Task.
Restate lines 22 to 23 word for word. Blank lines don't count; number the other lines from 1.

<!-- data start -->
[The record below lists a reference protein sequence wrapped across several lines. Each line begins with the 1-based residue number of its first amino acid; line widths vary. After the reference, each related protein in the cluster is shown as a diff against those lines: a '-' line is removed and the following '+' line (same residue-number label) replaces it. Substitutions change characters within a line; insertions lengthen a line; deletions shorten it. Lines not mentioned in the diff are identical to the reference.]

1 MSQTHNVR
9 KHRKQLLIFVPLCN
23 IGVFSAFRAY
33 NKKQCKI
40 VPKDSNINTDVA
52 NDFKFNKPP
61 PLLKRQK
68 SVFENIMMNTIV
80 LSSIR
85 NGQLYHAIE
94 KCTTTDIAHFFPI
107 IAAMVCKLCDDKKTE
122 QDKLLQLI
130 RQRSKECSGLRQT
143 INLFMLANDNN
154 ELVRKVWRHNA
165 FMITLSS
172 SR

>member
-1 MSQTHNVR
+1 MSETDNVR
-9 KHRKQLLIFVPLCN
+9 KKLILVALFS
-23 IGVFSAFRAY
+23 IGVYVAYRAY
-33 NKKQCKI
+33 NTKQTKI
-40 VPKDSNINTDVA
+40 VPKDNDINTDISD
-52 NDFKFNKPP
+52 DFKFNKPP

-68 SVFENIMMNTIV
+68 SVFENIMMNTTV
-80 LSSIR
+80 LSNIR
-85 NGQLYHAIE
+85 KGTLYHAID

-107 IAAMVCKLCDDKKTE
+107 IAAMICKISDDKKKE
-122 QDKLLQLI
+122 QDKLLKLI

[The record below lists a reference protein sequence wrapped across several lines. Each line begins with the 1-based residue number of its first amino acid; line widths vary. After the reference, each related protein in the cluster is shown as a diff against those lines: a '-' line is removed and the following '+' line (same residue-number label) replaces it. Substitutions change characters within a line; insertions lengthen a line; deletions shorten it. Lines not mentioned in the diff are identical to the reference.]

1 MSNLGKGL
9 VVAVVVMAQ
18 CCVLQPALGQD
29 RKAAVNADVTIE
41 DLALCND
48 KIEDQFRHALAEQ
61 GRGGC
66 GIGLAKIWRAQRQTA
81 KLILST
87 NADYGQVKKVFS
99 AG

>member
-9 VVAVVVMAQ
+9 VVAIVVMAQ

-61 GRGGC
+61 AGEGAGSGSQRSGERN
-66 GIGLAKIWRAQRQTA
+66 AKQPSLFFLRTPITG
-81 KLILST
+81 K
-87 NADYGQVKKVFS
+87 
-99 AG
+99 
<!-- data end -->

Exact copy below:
+1 MSETDNVR
-9 KHRKQLLIFVPLCN